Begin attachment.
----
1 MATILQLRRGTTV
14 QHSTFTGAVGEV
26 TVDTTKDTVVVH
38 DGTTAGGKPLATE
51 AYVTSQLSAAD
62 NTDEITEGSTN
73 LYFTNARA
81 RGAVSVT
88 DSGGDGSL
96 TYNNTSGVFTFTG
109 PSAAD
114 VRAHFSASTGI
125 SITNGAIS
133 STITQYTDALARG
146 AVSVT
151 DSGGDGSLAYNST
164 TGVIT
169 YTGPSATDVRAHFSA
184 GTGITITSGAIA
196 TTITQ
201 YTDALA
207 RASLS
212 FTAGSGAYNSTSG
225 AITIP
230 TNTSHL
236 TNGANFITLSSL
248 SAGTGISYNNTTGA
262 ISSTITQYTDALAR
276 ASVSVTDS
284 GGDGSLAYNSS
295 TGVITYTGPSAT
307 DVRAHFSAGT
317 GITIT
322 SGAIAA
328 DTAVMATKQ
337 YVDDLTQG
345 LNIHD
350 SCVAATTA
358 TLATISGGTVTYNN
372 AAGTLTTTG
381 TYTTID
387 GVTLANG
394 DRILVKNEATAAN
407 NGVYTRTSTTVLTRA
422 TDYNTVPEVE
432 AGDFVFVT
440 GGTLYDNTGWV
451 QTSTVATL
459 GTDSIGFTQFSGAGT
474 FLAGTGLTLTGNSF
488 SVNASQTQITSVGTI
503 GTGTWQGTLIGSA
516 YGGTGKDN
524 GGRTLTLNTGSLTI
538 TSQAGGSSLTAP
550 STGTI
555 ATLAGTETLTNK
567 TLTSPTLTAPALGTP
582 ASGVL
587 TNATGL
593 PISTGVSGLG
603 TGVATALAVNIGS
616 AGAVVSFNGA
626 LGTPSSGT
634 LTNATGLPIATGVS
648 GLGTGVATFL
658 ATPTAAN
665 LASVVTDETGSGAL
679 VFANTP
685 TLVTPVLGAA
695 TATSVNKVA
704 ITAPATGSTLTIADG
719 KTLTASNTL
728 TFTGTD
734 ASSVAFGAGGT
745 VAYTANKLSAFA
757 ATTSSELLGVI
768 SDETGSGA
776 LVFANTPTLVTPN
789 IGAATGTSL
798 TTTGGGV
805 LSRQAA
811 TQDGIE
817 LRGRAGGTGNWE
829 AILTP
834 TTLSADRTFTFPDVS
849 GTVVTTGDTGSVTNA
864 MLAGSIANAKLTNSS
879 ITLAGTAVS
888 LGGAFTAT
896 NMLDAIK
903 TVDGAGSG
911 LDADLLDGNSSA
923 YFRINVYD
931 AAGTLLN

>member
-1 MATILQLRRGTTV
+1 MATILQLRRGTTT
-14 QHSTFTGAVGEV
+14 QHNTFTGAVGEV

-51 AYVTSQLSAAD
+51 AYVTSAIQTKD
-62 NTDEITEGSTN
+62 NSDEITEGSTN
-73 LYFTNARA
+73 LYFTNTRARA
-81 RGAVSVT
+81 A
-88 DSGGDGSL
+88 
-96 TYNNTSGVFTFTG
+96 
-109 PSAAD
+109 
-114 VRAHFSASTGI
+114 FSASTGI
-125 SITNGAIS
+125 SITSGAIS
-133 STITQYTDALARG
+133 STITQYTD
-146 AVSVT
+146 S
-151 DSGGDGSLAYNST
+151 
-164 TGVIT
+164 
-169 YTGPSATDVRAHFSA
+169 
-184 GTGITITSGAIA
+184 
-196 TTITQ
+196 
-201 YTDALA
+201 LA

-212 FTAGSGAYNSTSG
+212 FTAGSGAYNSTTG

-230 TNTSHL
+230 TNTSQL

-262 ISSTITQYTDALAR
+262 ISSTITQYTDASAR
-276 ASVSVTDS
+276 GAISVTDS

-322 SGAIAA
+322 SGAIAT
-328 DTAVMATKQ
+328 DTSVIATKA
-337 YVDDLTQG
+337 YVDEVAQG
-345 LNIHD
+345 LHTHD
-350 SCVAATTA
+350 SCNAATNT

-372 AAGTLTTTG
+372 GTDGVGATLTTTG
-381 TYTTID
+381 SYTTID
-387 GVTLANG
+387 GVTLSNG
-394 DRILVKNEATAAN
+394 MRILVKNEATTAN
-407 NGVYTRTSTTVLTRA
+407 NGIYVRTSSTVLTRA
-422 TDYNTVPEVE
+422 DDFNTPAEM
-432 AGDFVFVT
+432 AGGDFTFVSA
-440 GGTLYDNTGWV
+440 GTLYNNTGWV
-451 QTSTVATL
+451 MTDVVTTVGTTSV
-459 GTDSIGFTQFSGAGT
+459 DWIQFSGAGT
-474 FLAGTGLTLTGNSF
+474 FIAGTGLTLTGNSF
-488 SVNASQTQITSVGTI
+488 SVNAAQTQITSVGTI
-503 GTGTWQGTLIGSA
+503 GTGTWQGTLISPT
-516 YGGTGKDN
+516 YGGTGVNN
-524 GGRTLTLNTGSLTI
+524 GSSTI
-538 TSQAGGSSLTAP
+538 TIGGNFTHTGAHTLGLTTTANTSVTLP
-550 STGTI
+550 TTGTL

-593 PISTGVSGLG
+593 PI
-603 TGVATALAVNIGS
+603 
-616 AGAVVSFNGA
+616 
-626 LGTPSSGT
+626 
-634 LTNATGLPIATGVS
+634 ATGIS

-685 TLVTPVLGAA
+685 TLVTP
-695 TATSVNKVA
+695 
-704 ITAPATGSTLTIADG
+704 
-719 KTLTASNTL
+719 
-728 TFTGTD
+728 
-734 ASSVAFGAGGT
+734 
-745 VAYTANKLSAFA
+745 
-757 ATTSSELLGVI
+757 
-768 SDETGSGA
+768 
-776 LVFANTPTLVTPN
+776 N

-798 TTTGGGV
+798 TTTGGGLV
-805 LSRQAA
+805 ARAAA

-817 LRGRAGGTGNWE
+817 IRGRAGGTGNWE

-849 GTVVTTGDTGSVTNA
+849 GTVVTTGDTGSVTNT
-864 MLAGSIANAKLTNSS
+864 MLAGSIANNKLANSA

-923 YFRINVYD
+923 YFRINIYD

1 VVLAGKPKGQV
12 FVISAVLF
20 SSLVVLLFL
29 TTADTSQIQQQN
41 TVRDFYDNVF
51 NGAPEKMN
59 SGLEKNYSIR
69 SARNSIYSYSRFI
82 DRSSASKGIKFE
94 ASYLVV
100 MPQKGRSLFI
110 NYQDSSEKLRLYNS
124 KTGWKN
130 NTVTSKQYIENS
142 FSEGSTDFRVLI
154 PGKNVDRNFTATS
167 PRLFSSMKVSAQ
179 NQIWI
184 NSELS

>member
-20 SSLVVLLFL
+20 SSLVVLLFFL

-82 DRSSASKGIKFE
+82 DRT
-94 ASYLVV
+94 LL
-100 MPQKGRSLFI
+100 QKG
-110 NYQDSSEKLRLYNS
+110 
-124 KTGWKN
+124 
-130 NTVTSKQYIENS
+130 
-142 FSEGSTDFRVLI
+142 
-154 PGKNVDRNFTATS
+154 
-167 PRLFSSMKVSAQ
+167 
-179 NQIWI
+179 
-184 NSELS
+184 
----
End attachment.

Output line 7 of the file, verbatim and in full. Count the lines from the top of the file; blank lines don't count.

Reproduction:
73 LYFTNARA